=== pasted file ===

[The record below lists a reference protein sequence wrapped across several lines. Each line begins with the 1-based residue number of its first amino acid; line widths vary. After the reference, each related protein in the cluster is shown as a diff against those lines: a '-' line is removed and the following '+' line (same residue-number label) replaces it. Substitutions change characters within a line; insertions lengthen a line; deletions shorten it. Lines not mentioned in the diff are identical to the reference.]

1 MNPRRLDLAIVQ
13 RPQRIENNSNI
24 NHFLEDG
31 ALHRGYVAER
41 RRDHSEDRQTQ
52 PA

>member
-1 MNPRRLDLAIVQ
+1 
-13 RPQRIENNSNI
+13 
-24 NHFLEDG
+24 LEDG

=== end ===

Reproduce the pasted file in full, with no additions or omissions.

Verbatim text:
[The record below lists a reference protein sequence wrapped across several lines. Each line begins with the 1-based residue number of its first amino acid; line widths vary. After the reference, each related protein in the cluster is shown as a diff against those lines: a '-' line is removed and the following '+' line (same residue-number label) replaces it. Substitutions change characters within a line; insertions lengthen a line; deletions shorten it. Lines not mentioned in the diff are identical to the reference.]

1 MNPRRLDLAIVQ
13 RPQRIENNSNI
24 NHFLEDG
31 ALHRGYVAER
41 RRDHSEDRQTQ
52 PA

>member
-1 MNPRRLDLAIVQ
+1 
-13 RPQRIENNSNI
+13 
-24 NHFLEDG
+24 LEDG